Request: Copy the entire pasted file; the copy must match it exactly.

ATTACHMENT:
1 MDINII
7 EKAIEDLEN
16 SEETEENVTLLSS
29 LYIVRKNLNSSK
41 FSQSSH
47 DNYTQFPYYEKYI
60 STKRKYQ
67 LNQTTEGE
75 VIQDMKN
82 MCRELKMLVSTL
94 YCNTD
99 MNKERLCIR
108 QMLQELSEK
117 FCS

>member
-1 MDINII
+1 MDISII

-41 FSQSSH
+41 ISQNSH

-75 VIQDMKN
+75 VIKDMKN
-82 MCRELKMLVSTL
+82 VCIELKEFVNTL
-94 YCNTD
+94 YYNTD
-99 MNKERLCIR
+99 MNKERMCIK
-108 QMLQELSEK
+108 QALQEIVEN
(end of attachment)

1 MDINII
7 EKAIEDLEN
16 SEETEENVTLLSS
29 LYIVRKNLNSSK
41 FSQSSH
47 DNYTQFPYYEKYI
60 STKRKYQ
67 LNQTTEGE
75 VIQDMKN
82 MCRELKMLVSTL
94 YCNTD
99 MNKERLCIR
108 QMLQELSEK
117 FCS

>member
-1 MDINII
+1 MDISII

-41 FSQSSH
+41 ISQNSH

-75 VIQDMKN
+75 VIKDMKN
-82 MCRELKMLVSTL
+82 VCIELKEFVNTL
-94 YCNTD
+94 YYNTD
-99 MNKERLCIR
+99 MNKERMCIK
-108 QMLQELSEK
+108 QALQEIVEN